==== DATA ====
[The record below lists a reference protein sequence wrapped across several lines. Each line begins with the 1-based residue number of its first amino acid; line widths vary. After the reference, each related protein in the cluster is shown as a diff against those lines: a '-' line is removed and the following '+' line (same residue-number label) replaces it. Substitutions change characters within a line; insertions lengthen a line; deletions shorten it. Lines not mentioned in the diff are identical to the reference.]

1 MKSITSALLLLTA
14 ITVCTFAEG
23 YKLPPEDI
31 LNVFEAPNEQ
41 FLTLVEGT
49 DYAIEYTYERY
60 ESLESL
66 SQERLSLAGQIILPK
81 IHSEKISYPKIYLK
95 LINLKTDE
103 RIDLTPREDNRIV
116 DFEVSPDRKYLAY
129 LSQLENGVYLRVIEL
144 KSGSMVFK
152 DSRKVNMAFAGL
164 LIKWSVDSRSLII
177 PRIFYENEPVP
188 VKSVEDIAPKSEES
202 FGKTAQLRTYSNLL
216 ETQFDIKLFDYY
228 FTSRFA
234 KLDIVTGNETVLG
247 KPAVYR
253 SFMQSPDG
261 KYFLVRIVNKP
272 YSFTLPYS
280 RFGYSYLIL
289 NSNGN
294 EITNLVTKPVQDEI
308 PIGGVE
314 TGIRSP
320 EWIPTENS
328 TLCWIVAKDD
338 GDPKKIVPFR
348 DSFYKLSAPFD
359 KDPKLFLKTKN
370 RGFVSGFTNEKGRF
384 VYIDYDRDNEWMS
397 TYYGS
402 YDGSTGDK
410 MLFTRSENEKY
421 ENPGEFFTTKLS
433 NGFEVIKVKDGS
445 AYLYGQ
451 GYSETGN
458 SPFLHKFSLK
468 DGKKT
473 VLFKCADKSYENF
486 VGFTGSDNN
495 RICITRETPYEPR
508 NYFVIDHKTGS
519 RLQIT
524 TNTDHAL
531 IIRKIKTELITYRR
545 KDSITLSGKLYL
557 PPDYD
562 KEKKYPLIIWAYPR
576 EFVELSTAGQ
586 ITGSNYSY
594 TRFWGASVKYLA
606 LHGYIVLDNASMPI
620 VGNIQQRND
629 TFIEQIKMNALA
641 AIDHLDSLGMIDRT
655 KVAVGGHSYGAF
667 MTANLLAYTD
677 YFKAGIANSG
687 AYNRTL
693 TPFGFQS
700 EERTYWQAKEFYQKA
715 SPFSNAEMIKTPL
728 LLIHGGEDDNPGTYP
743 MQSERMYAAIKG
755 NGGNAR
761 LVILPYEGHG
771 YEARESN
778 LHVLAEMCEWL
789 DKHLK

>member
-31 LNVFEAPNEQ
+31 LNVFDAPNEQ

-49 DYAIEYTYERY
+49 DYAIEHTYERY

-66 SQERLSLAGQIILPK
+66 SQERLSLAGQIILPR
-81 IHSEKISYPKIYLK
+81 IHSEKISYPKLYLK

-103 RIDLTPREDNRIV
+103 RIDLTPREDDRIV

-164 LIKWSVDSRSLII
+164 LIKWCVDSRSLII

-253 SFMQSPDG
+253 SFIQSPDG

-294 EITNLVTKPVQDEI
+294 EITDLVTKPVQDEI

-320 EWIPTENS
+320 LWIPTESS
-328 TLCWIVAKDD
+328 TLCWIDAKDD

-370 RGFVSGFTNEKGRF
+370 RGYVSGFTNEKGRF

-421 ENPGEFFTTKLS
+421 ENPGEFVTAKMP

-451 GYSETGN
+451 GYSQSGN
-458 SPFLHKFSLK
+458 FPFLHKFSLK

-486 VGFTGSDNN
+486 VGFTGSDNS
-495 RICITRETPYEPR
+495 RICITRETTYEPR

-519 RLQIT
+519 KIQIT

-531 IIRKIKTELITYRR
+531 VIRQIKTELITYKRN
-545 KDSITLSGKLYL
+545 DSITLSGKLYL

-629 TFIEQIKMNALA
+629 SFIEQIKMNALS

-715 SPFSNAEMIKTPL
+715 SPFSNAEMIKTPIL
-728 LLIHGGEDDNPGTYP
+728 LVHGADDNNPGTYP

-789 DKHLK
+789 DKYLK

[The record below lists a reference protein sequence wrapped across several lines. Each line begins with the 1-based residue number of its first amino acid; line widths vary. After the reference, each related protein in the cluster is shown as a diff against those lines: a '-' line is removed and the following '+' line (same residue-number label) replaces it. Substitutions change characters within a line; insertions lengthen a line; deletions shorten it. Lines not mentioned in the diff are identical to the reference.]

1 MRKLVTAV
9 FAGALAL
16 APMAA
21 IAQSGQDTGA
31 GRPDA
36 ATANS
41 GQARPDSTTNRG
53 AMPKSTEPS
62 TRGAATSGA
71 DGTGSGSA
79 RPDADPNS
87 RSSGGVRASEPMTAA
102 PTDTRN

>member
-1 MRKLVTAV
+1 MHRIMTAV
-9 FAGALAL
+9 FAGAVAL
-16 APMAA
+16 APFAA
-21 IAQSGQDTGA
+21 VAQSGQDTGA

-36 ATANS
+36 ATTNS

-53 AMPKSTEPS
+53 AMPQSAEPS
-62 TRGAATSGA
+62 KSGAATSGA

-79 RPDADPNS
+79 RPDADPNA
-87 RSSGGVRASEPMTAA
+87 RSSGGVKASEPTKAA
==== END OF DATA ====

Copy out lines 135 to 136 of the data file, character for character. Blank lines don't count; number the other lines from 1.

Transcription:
53 AMPKSTEPS
62 TRGAATSGA